Yes, I do. Especially their digestive systems. I don’t know what’s up with that; that keeps happening. I had a really cool conversation with a couple of readers, but it was Elsa Sjunneson mostly, about how the suit works as a really cool piece of adaptive technology—it’s not just like a super powersuit, it has drawbacks and it has benefits to it in a way that feels very real too. I hadn’t had that in mind when I wrote it, but my approach to it was, okay, this suit is going to solve a lot of logistical problems for me, the reason she’s using the suit besides my dream was because I needed a way to have a single person be able to survive in a cave for weeks at a time.

    Because normally if you’re going [extreme] caving, you basically have a huge support crew and a whole lot of gear that gets ported down into the caves for you. And I also had to give a reason why she had to wear it. So that’s how the tunneller got involved. And I had to put in a reason why it wasn’t perfect, and different ways it could go wrong. And then that actually gave me feedback of what other cool things the suit might be able to do. And it spiralled out from there.


    INTERVIEWER

    What sort of research went into the caving aspects of THE LUMINOUS DEAD, and what experiences did you draw on to create that world, and to depict a story set in that environment? Also, do you have any favourite books about caves or about caving?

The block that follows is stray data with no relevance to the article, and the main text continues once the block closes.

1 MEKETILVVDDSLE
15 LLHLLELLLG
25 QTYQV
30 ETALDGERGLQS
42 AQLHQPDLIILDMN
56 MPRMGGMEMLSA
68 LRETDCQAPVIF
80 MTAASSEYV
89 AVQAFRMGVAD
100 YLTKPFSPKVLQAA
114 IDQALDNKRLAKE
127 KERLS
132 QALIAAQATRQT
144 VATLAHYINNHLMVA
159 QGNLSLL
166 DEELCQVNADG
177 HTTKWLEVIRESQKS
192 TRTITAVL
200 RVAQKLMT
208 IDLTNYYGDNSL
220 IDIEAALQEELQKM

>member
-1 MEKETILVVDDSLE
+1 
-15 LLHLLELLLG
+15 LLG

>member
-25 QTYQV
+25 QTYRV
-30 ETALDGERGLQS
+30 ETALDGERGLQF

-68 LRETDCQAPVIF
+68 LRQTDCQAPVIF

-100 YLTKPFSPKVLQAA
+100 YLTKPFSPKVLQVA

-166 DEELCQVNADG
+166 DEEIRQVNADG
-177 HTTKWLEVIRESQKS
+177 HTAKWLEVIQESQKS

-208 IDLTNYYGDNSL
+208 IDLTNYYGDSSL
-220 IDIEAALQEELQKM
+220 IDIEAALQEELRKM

STARLING

    I read a few caving memoirs, and lurked on rock climbing and caving forum boards, mostly. (I’m too much of a coward to go into caves myself!) I’d done some rock climbing of my own before I started THE LUMINOUS DEAD, and all of that together gave me enough to get started with.

    I’d also been dealing with some really gnarly anxiety in the year or so leading up to starting the book, which included some very creepy ‘darting shadow’ hallucinations (which, it turns out, are entirely normal with severe anxiety! Who knew!), which is how you get the full psychological horror bit.

    For recommendations—Jill Heinerth’s INTO THE PLANET (a memoir by a cave diver!), BEYOND THE DEEP by Barbara Am Ende, Monte Paulson, and William Stone (this was the first one I read and really shaped the physical landscape of the cave in The Luminous Dead), and BLIND DESCENT by James M Tabor, which is excellent if you want nightmares about cave collapses/other disasters…


    INTERVIEWER

    In your article ‘Hands On’ for UNCANNY, you make this very funny comment about how we don’t necessarily need to know about the tariffs in place at the harbour where the princess falls in love with the mermaid, but how sometimes these kinds of details can serve the story in a very specific way. How much do you enjoy researching the ships and the tariffs, and with a shared world like VAMPIRE: THE MASQUERADE, how hard is it to balance the requirements of writing to those expectations with your own goals as an autonomous writer?


    STARLING